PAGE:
Many Americans will try a dry january or make a New Year’s resolution to cut back on alcohol in the long term. Those whoever succeeds can benefit in various ways, including reducing calorie consumption, sleep better, improved brain health and lowered risk of injury in a fall or other accident. But lessening the extraordinary harm that alcohol causes to public health and safety should not be left to scattered individual efforts when there is one public policy available that would benefit everyone: increasing alcohol taxes.
The purchase of products ranging from gasoline to movie theaters to houses is subject to what economists call the law of demand. This is a fancy way of describing a common-sense reality: people buy fewer products as their price goes up and more when they go down. There are some exceptions to the law of demand, but hundreds of studies from around the world show that alcohol is not one of them.
So there is a relationship between american alcohol consumption going up and the alcohol price drop during the last quarter century. The average annual consumption of alcohol by Americans increased from 2.15 gallons in 1995 to 2.45 gallons in 2020either 10 cans of beer or glasses of wine weekly. The affordability of alcohol relative to income increased over the same period, meaning that drinking became cheaper. Estimates of how sensitive the purchase of alcohol is to price changes vary, but even the more conservative estimates indicate that the decrease in prices explains most of the increase in alcohol consumption per year.
Alcohol has become more affordable because when federal product taxes were last set in 1991, they were set at fixed amounts, about $1.07 a gallon for most wines and $18 a barrel for beer. Due to inflation, the impact of taxes on the affordability of alcohol has since diminished in real terms. In fact, the biggest change to federal alcohol taxes Congress has made during the term has been cut them for craft beer and spirits producers. (Many states also add taxes on alcohol, which vary widely, but also have generally decreased in real terms over time.)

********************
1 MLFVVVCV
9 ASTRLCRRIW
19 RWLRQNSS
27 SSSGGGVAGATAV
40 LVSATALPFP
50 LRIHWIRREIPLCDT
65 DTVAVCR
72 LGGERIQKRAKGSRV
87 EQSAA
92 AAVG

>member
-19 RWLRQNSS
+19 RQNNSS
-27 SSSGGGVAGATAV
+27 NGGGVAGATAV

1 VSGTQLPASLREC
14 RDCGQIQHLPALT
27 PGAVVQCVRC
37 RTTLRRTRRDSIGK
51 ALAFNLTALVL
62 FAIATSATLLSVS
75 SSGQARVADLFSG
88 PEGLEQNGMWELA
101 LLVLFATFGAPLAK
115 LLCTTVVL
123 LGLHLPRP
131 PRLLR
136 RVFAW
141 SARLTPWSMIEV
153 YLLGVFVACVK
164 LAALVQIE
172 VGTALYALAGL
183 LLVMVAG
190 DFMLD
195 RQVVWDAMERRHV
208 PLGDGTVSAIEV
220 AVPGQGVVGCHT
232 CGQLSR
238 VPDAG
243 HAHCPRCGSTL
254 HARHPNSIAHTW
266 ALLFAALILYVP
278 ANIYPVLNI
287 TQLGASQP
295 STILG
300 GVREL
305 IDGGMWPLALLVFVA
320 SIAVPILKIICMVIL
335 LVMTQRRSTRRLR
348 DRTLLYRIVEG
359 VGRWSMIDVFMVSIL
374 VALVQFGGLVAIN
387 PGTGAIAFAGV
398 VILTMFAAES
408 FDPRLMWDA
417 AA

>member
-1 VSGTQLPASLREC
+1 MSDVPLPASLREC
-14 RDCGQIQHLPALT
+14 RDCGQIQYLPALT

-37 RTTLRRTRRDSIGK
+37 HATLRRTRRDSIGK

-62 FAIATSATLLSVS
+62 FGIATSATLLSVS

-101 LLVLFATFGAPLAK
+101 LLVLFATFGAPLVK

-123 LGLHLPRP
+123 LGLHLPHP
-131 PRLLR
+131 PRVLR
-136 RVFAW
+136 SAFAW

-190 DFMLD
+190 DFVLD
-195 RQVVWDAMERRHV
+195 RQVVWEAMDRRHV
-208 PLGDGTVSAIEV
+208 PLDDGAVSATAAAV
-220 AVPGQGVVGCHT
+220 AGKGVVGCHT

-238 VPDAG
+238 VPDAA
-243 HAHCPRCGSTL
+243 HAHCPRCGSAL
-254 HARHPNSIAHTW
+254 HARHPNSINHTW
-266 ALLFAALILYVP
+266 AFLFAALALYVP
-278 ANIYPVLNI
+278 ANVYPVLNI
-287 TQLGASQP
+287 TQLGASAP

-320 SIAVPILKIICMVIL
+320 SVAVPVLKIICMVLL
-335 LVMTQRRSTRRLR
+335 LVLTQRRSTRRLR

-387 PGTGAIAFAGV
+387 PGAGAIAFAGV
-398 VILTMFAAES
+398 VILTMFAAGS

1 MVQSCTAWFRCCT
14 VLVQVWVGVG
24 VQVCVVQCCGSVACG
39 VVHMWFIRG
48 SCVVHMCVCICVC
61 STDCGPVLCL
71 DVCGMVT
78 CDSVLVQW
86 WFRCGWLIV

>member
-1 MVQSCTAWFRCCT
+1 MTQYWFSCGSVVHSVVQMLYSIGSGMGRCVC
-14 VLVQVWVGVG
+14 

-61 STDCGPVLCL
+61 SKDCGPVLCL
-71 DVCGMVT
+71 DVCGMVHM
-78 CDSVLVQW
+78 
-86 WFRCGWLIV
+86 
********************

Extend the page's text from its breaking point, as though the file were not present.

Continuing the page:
Many Americans instinctively resent the idea of tax increases, and it’s certainly fair for anyone to ask whether the benefits of reduced alcohol consumption might justify a higher tax. But the answer to that question is a clear yes.
Although many people don’t think of alcohol as an addictive and potentially deadly drug, the data attests to the contrary. In 2020 there were some 99,000 alcohol related deaths in the US For comparison, there were 68,630 due to opioid overdose Y 19,480 related to cocaine. There are more arrests for alcohol related offenses than for all illicit drugs combined each year, and alcohol use disorder is more common than any illicit drug disorder among incarcerated people In America. And when asked their perception of whether his attacker was under the influence of a drug, victims of violent crime mention alcohol twice as much as all illegal drugs combined. Therefore, it is almost certain that reducing alcohol consumption would generate great benefits not only for public health but also for public safety.
In fact, economists Phil Cook and Christine Durrance estimated that the federal alcohol tax increase in 1991, which led to a 6% increase in the price of alcohol, reduced traffic accidents, injuries and violent crimes, saving 7,000 lives in that year alone. As most heavy drinkers are men Y men commit about 80% of violent crimes, including spousal assault and rapewomen likely experienced a particularly large safety benefit from the decrease in alcohol consumption brought about by the tax increase.
It is often argued that excise taxes are regressive, meaning that they fall heavily on the poor as they end up spending more of their income on them. But studies on alcohol taxes show that they are paid mainly by people with higher incomesespecially since low-income people have the highest rate of abstention from alcohol, often for cultural or religious reasons.
Therefore, the case for higher alcohol taxes is very strong, and some advocacy groups are pushing vigorously for them. The politically powerful alcohol industry stands in the way, but the experience of tobacco industry and the opioid industry has shown that when the death and destruction caused by a drug becomes more than Americans can bear, political leaders can find the courage to put the public interest above the corporate interest. When the new Congress convenes on Tuesday and focuses on America’s addiction crisis, raising alcohol taxes should be high on its agenda.